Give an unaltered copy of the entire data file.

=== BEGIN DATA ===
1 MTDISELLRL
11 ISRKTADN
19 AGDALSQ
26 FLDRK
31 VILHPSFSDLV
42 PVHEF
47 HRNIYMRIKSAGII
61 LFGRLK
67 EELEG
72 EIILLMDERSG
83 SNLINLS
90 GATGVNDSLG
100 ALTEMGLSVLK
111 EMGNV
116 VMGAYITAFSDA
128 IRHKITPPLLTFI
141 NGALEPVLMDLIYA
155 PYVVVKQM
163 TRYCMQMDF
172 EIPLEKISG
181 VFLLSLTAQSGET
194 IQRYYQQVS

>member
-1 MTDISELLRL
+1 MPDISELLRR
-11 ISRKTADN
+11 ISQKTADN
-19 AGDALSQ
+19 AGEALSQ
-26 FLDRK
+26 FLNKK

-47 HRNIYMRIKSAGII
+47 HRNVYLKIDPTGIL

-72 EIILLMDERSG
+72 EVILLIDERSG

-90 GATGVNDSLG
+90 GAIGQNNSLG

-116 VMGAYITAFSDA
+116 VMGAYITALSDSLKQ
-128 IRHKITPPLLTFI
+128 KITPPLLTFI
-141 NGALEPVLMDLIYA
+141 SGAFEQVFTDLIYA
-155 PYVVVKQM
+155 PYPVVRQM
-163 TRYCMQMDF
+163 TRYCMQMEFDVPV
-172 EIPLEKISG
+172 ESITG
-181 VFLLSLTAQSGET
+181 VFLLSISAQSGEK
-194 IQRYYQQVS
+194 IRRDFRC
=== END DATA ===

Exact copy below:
1 MTDISELLRL
11 ISRKTADN
19 AGDALSQ
26 FLDRK
31 VILHPSFSDLV
42 PVHEF
47 HRNIYMRIKSAGII
61 LFGRLK
67 EELEG
72 EIILLMDERSG
83 SNLINLS
90 GATGVNDSLG
100 ALTEMGLSVLK
111 EMGNV
116 VMGAYITAFSDA
128 IRHKITPPLLTFI
141 NGALEPVLMDLIYA
155 PYVVVKQM
163 TRYCMQMDF
172 EIPLEKISG
181 VFLLSLTAQSGET
194 IQRYYQQVS

>member
-1 MTDISELLRL
+1 MPDISELLRR
-11 ISRKTADN
+11 ISQKTADN
-19 AGDALSQ
+19 AGEALSQ
-26 FLDRK
+26 FLNKK

-47 HRNIYMRIKSAGII
+47 HRNVYLKIDPTGIL

-72 EIILLMDERSG
+72 EVILLIDERSG

-90 GATGVNDSLG
+90 GAIGQNNSLG

-116 VMGAYITAFSDA
+116 VMGAYITALSDSLKQ
-128 IRHKITPPLLTFI
+128 KITPPLLTFI
-141 NGALEPVLMDLIYA
+141 SGAFEQVFTDLIYA
-155 PYVVVKQM
+155 PYPVVRQM
-163 TRYCMQMDF
+163 TRYCMQMEFDVPV
-172 EIPLEKISG
+172 ESITG
-181 VFLLSLTAQSGET
+181 VFLLSISAQSGEK
-194 IQRYYQQVS
+194 IRRDFRC